|Davros by Lance Parkin|
There's always, ALWAYS a positive reaction from discovering a new Big Finish release that clocks in at around the 25 minute per episode mark. This is, after all, how they found Doctor Who worked best on TV for twenty one years... when once longer episodes were tried, the good old norm was restored the very next season. Doctor Who works best in instalments of under 30 minutes - that's been tried and proven. Likewise most other pursuits, driving and cooking for example, become tiring after the half-hour mark. Even most of the best music albums don't exceed an hour in total, and they're designed to be listened to in chunks. Half an hour is about the ideal time to concentrate on something. "Davros" weighs in at a hefty 150 minutes.
In the old days, it used to take six weeks to wade through this amount of Who. The reason for the lengthy running time of "Davros" has been attributed, partly to the (lest we forget, unsuccessful) trial of longer episodes during the season in which it's set, and also because "it over-ran". I think that last reason is rather more truthful, Big Finish having demonstrated in the past that they'd sooner hack off their own limbs than clutter up their cutting room floor. Quality control is a tricky skill to master, but it's not hard to realise that more is often less when it comes to art - and it's difficult to imagine a Doctor Who story that runs for two and a half hours being so essential that it can't lose anything. In fact, after a point the longer a play becomes the better it's surely going to be by pruning the most superfluous scenes. It would take a very dense text indeed, and Doctor Who does occasionally (but not often) produce them, to have two and a half hours worth of things to say, and arguably "Davros" is better for not attempting to be this complex.
The most tangled path it weaves is through the time and place it settles on for a story. Telling a pre-"Revelation" tale gives similar audience satisfaction to watching "Star Wars: Attack of the Clones". Here, we see the seeds of galactic famine and Davros' 'scientific healer' reputation that are evident in "Revelation" as well as, more ambitiously, telling the hitherto unexplained story of the character's origins. But it treads on a few toes to get there, since "Revelation" made its own attempts to follow on directly from "Resurrection". Where is Peri? Why doesn't the Doctor guess Davros' involvement in Tranquil Repose later, given his own in the prequel here? And what of the Doctors surprise in "Revelation" over how Davros survived "Resurrection"?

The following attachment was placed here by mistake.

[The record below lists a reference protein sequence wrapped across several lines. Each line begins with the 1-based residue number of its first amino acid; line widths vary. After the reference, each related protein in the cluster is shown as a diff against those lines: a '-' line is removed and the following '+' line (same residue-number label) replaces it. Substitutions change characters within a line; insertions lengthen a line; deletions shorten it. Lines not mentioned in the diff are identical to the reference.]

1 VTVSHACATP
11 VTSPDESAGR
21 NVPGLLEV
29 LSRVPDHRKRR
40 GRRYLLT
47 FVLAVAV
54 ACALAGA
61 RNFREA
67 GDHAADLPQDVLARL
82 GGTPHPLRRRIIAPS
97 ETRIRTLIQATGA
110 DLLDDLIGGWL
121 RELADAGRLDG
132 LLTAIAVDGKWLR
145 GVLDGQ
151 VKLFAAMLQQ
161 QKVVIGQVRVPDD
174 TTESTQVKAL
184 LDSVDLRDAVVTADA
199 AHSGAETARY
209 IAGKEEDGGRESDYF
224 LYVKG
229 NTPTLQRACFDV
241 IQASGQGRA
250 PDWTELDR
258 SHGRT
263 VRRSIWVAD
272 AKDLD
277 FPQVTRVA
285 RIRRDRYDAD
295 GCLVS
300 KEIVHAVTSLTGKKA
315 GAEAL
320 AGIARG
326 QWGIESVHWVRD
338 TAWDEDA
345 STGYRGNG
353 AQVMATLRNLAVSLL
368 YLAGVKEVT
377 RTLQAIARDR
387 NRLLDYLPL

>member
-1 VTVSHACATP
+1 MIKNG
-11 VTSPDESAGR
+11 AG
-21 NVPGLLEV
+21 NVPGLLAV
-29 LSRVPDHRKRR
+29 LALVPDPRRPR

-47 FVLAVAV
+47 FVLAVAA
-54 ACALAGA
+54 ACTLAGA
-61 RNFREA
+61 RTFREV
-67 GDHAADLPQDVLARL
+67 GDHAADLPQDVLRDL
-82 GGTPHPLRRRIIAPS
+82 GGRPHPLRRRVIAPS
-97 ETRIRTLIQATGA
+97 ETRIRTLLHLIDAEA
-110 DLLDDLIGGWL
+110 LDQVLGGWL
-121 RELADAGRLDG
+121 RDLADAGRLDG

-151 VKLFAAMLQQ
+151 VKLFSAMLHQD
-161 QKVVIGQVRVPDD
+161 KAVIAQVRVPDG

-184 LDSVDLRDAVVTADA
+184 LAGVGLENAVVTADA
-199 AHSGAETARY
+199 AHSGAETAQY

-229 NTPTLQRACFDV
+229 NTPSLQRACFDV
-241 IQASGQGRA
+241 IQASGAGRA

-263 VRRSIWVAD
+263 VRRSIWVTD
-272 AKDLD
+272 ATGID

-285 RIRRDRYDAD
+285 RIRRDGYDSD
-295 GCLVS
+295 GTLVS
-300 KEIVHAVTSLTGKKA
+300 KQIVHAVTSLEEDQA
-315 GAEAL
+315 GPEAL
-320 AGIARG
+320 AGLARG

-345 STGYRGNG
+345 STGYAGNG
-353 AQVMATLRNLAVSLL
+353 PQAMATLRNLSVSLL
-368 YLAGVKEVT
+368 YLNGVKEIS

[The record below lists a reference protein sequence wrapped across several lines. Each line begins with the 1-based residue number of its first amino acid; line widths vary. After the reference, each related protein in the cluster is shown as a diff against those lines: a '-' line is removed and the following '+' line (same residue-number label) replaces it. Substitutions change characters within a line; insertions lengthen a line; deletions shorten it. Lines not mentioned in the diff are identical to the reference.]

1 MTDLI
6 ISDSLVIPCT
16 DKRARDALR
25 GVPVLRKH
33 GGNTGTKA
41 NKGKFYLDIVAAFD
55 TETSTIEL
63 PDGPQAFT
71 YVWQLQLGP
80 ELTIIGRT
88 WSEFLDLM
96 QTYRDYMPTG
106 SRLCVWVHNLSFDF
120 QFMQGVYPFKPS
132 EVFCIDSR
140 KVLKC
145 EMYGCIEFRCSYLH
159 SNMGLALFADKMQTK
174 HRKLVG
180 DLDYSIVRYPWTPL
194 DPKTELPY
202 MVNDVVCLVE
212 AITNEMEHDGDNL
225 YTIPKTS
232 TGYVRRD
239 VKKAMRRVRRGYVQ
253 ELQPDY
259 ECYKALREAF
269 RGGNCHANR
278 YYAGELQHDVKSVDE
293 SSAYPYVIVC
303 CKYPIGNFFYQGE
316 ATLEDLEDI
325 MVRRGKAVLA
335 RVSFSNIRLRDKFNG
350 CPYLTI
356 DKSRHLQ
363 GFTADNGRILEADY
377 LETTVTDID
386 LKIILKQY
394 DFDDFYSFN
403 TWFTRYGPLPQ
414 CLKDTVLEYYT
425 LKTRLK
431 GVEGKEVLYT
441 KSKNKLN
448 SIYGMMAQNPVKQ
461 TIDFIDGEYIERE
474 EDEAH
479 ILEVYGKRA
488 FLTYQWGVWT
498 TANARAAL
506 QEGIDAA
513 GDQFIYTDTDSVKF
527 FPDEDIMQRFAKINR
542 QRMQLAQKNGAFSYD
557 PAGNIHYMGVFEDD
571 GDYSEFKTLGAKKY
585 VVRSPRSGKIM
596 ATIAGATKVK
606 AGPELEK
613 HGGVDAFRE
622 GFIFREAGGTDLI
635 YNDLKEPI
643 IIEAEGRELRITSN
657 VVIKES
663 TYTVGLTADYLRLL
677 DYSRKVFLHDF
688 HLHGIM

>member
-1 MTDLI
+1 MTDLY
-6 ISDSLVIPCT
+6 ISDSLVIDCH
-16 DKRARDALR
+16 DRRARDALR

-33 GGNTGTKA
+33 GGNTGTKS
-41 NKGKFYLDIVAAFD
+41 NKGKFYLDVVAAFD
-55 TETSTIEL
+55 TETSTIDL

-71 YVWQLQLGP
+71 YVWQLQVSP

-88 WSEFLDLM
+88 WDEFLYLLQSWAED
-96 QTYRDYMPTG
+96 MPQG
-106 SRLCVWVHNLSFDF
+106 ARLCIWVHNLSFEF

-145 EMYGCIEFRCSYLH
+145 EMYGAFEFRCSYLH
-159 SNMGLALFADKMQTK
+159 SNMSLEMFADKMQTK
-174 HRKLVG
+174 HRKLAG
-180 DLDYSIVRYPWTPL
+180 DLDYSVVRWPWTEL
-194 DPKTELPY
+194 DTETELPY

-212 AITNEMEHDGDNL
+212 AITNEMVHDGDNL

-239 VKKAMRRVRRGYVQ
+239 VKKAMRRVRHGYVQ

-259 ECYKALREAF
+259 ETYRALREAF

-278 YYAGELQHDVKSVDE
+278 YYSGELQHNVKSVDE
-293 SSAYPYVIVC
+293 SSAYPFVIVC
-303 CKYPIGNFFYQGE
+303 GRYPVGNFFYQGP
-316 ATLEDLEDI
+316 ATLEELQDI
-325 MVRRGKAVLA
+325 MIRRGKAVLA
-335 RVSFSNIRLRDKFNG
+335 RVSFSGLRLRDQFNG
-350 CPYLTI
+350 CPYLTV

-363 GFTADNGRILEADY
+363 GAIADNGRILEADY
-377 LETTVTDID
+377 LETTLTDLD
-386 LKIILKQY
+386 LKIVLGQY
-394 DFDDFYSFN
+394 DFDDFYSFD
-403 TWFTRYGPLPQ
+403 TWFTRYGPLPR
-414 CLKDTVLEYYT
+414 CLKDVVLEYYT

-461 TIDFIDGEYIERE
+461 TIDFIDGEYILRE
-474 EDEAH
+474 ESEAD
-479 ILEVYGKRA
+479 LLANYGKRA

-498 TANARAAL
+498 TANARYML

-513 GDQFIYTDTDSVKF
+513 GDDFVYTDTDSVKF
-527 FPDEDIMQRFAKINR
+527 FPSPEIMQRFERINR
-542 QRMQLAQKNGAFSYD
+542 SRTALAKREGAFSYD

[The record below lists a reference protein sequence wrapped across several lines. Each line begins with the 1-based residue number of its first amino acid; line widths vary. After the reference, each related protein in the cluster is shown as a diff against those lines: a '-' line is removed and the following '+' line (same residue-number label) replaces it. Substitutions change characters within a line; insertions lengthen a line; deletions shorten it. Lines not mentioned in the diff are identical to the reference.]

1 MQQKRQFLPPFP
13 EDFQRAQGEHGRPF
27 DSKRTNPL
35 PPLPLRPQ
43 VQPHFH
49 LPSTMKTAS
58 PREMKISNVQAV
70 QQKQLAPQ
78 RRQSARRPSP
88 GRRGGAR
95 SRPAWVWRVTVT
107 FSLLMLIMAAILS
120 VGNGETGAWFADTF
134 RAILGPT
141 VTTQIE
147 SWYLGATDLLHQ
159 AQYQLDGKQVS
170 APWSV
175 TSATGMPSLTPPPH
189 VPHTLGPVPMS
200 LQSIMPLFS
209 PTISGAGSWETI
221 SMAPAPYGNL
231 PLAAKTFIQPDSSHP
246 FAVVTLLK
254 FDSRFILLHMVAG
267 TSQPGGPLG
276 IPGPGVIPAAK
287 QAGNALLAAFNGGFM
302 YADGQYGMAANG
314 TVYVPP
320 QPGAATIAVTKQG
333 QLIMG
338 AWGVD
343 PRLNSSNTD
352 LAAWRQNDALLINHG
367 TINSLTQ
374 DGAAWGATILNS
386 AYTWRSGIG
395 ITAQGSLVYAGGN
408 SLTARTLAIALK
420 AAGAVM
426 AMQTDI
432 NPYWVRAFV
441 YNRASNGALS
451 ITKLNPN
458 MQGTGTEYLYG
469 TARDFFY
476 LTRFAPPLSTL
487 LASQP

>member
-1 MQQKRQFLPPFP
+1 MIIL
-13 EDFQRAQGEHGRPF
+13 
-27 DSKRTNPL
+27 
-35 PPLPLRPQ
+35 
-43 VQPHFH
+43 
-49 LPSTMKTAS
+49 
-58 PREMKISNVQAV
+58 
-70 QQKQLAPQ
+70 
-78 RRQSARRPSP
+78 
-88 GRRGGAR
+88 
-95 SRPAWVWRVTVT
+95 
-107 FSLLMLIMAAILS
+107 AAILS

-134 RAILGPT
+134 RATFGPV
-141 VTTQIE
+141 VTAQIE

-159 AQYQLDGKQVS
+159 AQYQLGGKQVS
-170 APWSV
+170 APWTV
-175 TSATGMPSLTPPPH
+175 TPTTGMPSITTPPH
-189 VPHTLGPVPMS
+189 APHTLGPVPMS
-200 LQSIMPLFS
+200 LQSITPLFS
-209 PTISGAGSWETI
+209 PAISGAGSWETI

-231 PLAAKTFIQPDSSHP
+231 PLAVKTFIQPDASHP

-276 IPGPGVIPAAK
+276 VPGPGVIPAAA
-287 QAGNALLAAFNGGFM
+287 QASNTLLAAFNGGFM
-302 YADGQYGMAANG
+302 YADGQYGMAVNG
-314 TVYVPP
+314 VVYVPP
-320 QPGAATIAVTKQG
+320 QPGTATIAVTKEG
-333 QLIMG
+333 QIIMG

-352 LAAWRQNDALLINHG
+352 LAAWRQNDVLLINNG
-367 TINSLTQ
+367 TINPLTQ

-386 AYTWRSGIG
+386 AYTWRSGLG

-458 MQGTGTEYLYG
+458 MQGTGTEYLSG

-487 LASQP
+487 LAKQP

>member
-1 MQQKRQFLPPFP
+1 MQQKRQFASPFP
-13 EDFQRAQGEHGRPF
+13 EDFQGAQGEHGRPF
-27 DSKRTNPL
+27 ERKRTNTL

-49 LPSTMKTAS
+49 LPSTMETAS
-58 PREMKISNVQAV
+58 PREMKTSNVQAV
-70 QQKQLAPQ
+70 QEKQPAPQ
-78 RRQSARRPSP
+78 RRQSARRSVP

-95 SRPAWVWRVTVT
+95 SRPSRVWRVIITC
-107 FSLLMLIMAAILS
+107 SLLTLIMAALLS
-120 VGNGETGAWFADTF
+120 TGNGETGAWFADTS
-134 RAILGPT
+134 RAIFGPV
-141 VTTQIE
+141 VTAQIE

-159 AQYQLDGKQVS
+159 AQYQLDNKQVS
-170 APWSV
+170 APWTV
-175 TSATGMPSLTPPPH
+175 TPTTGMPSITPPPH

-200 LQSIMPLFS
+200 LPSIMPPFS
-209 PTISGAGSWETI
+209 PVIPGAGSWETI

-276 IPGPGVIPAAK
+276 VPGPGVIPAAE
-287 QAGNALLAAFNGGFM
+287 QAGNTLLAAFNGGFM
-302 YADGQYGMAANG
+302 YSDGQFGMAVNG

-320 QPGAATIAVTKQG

As in "Master", it might be easier to forgive such knots if the story itself didn't set out its stall as a continuity student. All of this aside, "Davros" is resolutely traditional and minimalist in its storytelling. Confusing flashbacks aside (flitted to from the main action with only the briefest of indications that we are 're-telling' events, and featuring Terry Molloy playing pre-Wisher scenes) everything about this is trad, rather than rad. It's settings are familiar from many Dalek TV stories, and we even get Bernie Horseshit back. Older, and curiously unanimated, it's nevertheless the type of workmanlike performance he could always be relied upon to give back in the seventies. All this begs for the story to be told across four good old-fashioned twenty four and a half minute episodes. Why, then, are we subjected to over an hour at a time without a break?
Maybe "because they can"? Just as "Zagreus" was dogged by feeling longer than "Jesus of Nazareth" and "Minuet in Hell" may still be going on somewhere, inevitably the quality of something improves the more you shorten it. Unless, of course, you need the time it takes to watch "Schlinders List" to tell the tale of how Davros got from Deep Space to Nekros. Brevity is everything.
Part 1 - Disc 1
Part 2 - Disc 2